"It?s all part of an initiative called Precision Market Insights that the wireless carrier says is 100 percent legal due to the fact that data is aggregated and doesn?t reveal a customer?s identity."

It most certainly <b>is</b> illegal because customers were never offered an opt-out. If Verizon did not actively contact its customers, either with a billling insert, email or whatever, then their in violation of several privacy laws. I hope the inevitable class action is monumental in its punitive monetary rewards.

Guest said:

Why would anyone care? its all anonymous and has no impact what so ever on you... worry about something else, don't be stupid.

1 person liked this | Scshadow said:

Data is the new oil? Really? How many miles per MB do they get?

Its things like this that makes it imperative in my opinion to install custom roms. Remove as much carrier junk as you can.

Tygerstrike said:

@ Guest.

You need to worry more. They CLAIM its aggregated information. The reality is that we dont know for sure if it is indeed anon. They can give you whatever line of BS they want and your appathy would allow you to swallow it. Its not "stupid" to be concerned over who has what Data on you. It is only prudent to pay attention to it reguardless. Stupid, is not paying attention. The very first paragraph tells you that "they may even link to other databases that contain even more detailed information". How exactly does this not effect the general consumer??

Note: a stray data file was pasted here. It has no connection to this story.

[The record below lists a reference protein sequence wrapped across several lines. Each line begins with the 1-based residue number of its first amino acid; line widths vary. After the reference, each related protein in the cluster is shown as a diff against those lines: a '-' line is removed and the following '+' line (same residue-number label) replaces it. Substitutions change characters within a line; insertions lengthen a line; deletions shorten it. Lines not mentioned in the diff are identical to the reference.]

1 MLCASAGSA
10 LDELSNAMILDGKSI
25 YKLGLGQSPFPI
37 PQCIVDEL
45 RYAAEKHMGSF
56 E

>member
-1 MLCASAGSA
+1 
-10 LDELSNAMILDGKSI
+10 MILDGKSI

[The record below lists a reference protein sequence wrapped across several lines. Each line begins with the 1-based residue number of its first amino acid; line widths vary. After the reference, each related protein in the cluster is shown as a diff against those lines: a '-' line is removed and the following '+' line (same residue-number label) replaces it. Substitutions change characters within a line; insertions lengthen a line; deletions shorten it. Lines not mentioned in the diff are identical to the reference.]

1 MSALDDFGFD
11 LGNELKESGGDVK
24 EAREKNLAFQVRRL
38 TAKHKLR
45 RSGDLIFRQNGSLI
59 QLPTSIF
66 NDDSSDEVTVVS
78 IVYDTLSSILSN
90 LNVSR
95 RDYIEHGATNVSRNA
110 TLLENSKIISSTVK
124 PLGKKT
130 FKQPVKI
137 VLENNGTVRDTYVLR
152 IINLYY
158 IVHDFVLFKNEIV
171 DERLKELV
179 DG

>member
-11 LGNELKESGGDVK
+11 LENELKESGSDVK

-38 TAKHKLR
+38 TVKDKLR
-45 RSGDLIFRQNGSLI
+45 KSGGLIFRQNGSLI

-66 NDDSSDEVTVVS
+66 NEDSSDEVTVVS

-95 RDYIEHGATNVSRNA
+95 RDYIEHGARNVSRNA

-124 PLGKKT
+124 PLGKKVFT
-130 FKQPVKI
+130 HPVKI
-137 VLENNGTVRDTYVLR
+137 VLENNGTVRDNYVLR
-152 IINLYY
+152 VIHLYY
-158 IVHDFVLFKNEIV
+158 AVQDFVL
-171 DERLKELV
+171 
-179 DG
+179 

Yea stupid huh...........

ramonsterns said:

Why would anyone care? its all anonymous and has no impact what so ever on you... worry about something else, don't be stupid.

Suddenly "News: Humans now capable of flight if naked".

Welp, the news says so, you better go try it out since they're probably not lying to you or anything.

Scshadow said:

Suddenly "News: Humans now capable of flight if naked".

Welp, the news says so, you better go try it out since they're probably not lying to you or anything.

I'd try that merely for wishful thinking, not because I'd think it would work.

Pan Wah said:

Suddenly "News: Humans now capable of flight if naked".

Welp, the news says so, you better go try it out since they're probably not lying to you or anything.

I'm pretty sure that isn't true, even if some humans could fly, it's hard to see a causal relationship between flight and nudity, as your alleged news report suggests?

Guest said:

Sorry, but a class action is not allowed anymore. You can thank the American justice system for that.

ReederOnTheRun ReederOnTheRun said:

Why would anyone care? its all anonymous and has no impact what so ever on you... worry about something else, don't be stupid.

It is a little ridiculous, but if they are going to make a profit off of my information, I wouldn't be too upset if they were made to give us a discount or something for agreeing to let them do that.

jackal2687 said:

I tried to fly, do I have to oil up first? Do I do this is public?!?! I am trying so hard and my wife is telling me to stop but I really want to fly!